Introduction: The Makings of a Jewish SchismWho are the Samaritans and the Karaites? The Samaritans claim descent from the biblical Israelites of the Northern Kingdom in Samaria, while the Jews trace their origins to Judeans of the Southern Kingdom who were exiled to Babylonia. The Samaritans furthermore accept only the first five books of the Hebrew Bible, the Torah, as their sacred text. The Karaites accept all twenty-four books of the Hebrew Bible, and in this they agree with the Jews. But ever since their origins in eighth-century Iraq, they have rejected rabbinic law as expressed in the Talmud. They maintain instead that the Bible is the sole authentic source of Jewish law.
The Samaritans and the Karaites do not have much in common beyond their special relationship to Scripture. While the two groups had some limited contact and even influence on each other during the Middle Ages, their histories have taken completely different paths. The Samaritans have always lived within pilgimage distance of their place of worship, Mount Gerizim, near Shechem in Samaria. Although during ancient and medieval times, Samaritans lived as far away from Mount Gerizim as Cairo, Damascus, and the Greek isles, the Samaritan diaspora rarely rivaled the Shechem community in religious and cultural importance.
The Karaites, by contrast, never lived in or near one particular place. For much of their history, they maintained a group of representatives in Jerusalem. But the majority of Karaites have always lived among the rest of the Jews. In the Middle Ages, the major communities of Karaites were in Iraq, Syria-Palestine, Egypt, North Africa and Spain. From there they migrated to the Balkans and Turkey, and then to the Crimean peninsula, Russia, Poland, and Lithuania. Until the twentieth century, western Europe was the only major Jewish habitation without Karaites.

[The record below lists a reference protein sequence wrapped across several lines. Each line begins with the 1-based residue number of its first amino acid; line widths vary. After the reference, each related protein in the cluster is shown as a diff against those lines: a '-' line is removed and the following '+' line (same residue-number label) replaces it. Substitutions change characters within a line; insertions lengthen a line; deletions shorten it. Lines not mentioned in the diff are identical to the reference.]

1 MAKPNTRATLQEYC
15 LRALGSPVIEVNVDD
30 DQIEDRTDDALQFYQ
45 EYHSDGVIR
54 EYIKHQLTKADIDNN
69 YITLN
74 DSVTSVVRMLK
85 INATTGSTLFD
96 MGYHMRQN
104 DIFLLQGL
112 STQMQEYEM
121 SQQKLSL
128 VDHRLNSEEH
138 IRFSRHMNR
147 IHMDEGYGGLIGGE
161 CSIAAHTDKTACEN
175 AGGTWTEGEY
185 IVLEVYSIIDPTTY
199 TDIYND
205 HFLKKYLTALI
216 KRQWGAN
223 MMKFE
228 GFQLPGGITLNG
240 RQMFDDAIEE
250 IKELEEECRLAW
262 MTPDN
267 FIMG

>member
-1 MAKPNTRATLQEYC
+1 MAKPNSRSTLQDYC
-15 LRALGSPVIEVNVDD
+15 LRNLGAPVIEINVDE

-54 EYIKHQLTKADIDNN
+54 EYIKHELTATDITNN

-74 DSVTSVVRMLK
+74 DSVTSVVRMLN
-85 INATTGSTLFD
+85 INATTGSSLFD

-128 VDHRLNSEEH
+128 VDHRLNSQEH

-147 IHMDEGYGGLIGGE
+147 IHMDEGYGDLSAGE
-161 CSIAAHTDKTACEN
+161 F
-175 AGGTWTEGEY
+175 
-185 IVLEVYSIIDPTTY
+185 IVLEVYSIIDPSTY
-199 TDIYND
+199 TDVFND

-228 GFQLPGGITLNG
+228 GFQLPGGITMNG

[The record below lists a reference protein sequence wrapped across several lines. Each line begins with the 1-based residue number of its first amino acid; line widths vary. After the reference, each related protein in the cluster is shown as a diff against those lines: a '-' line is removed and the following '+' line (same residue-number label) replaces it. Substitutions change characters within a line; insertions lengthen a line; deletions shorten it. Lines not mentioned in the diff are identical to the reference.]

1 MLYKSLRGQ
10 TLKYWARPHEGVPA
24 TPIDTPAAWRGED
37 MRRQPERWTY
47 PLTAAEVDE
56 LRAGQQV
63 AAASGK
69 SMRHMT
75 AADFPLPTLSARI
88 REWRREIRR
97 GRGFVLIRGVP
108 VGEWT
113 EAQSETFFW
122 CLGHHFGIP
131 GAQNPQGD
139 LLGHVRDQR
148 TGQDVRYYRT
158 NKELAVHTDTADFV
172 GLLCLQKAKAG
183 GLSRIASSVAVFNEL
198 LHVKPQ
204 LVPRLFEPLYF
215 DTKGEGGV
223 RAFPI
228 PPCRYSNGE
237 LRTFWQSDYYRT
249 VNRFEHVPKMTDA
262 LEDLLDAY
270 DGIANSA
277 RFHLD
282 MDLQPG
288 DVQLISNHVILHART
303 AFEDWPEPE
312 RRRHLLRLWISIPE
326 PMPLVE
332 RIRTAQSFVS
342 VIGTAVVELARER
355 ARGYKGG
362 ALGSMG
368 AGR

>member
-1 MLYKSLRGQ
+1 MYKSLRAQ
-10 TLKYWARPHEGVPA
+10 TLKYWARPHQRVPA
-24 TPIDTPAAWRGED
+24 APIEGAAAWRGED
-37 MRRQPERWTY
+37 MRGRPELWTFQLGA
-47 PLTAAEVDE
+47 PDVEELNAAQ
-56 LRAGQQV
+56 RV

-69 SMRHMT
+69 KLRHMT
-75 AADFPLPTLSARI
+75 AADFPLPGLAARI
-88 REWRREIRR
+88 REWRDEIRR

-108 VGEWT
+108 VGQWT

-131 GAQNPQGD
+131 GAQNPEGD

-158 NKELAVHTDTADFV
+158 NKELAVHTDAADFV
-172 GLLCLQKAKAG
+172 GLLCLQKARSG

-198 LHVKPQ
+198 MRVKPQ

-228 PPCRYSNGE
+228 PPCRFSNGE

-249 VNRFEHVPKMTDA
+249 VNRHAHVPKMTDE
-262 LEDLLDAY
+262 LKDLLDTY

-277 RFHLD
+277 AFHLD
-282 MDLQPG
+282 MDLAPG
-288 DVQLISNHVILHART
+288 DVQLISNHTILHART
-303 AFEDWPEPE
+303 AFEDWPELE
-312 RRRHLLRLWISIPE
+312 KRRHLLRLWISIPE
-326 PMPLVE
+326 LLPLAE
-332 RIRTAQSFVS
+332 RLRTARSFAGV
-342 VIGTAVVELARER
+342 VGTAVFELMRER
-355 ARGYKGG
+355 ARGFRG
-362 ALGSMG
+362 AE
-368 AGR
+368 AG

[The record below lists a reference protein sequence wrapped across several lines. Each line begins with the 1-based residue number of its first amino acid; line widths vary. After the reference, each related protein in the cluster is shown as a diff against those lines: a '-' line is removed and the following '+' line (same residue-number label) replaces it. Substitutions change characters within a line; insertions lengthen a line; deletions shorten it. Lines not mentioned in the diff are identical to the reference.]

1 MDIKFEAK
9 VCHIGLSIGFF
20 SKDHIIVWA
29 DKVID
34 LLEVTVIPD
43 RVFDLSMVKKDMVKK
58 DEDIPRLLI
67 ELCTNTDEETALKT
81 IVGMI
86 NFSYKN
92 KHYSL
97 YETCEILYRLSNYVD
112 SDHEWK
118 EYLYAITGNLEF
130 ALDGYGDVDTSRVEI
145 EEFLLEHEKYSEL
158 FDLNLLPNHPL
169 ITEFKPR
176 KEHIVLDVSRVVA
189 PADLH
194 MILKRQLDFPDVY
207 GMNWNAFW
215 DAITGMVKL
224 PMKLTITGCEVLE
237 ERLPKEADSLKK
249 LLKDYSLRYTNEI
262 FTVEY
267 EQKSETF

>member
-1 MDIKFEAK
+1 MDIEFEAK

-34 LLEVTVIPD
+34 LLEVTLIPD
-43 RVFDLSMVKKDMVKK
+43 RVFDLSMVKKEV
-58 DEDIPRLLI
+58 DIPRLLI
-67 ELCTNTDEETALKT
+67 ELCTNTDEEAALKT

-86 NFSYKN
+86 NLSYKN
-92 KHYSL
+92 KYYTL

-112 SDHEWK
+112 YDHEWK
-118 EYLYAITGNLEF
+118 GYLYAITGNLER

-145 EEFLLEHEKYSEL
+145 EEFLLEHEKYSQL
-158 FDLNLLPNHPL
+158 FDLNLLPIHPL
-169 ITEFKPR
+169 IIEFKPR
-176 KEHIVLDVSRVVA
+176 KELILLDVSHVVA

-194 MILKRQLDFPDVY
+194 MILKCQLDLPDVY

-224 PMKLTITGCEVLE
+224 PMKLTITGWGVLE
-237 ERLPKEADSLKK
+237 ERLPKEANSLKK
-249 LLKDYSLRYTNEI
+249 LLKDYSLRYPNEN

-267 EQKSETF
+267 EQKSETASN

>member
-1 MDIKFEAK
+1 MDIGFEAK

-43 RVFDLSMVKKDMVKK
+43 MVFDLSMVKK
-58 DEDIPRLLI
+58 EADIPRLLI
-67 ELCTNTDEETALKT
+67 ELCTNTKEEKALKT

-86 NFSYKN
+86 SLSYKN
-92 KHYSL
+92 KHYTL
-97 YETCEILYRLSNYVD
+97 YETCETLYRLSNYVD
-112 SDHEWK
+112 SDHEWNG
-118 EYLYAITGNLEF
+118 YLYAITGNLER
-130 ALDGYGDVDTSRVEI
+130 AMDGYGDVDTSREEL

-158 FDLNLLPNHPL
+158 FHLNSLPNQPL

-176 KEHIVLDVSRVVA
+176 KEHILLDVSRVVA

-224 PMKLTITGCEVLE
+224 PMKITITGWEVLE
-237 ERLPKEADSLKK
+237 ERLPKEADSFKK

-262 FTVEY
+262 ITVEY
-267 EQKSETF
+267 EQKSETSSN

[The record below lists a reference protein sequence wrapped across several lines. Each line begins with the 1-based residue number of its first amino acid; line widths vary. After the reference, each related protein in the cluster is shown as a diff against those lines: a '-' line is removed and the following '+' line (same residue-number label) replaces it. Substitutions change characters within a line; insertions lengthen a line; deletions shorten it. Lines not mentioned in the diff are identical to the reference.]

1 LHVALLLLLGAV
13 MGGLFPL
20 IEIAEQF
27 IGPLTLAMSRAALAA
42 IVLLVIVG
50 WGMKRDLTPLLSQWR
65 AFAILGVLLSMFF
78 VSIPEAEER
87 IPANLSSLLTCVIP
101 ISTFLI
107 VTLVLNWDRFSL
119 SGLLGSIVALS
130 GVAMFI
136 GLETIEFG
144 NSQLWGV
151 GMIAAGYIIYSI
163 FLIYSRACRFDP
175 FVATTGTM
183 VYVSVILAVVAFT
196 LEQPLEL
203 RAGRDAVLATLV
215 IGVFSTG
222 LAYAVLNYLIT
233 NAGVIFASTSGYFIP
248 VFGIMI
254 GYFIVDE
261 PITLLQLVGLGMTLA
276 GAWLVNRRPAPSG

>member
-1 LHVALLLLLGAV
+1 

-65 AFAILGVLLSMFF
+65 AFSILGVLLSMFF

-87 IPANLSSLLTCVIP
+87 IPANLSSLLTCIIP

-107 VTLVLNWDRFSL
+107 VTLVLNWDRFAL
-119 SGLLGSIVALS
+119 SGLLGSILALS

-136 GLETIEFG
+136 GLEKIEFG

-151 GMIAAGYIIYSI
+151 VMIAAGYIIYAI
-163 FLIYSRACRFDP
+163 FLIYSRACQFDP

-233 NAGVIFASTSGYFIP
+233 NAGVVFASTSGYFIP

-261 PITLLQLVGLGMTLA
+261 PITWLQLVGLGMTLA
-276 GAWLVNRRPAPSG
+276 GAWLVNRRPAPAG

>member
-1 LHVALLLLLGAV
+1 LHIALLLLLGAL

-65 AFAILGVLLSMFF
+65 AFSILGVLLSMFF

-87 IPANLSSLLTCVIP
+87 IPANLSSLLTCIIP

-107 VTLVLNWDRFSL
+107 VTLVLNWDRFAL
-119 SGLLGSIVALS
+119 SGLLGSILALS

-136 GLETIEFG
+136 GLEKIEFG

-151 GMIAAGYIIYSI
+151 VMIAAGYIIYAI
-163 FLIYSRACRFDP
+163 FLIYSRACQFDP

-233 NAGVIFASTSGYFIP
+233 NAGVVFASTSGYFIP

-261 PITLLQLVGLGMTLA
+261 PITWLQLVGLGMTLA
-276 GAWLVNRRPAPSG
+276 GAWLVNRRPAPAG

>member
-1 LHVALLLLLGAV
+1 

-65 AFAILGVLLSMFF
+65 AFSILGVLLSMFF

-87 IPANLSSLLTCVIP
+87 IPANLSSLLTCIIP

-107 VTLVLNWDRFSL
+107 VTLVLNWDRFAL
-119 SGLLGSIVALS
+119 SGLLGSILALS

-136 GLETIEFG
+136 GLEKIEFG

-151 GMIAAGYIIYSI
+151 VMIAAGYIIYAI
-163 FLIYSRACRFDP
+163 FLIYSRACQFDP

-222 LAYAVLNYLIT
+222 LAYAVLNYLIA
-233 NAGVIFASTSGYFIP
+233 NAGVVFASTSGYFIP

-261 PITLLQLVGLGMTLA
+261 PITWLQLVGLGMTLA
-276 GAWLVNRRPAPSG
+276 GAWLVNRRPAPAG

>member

The second major difference between the Karaites and the Samaritans is that the Karaites are a Jewish sect, while the Samaritans are not. The Karaites might not accept the term 'sect' because it is usually applied only to groups one finds beyond the bounds of acceptable belief and practice. In this sense, the Karaites might equally call the Rabbanites a sect. But both Karaism and Rabbanism are ways of practicing Judaism, regardless of what one believes to be the true way. The Karaites have never questioned their status as Jews (with the exception of a few dark episodes in modern times), and the rest of Jewry has agreed with them.
The Samaritans do not consider themselves Jews, nor do they wish to be so considered. The Jews were exiled from Judea by the Persians in the sixth century BCE. The Samaritans claim to have inhabited Samaria continuously both before and after the Persian conquest. Therefore, the Samaritans were never Jews, even though they had close contact with the Jews at various points in their history. Josephus called the Samaritans an ethnos — a nation separate and distinct from the Jews — and Samaritans today agree with him.
The Samaritans' and Karaites' rejection of rabbinic literature has often led to the mistaken notion that their religions are strictly biblical. In fact, the Samaritans developed their own body of post-biblical law and tradition, called hillukh, and the Karaites theirs, called sevel ha-yerushah (the burden of tradition). Neither group ever claimed unchanging adherence to biblical laws.
In rabbinic polemic as in the popular Jewish imagination, Samaritans and Karaites have played the role of the quintessential heretics. One of the aims of this exhibition is to widen this view of the Samaritans and Karaites as irredeemably 'other' by presenting them through their own writings. Only by placing the Samaritans and the Karaites in historical context can we alter the mistaken notion that their sole reason for existence was to counter rabbinic Judaism.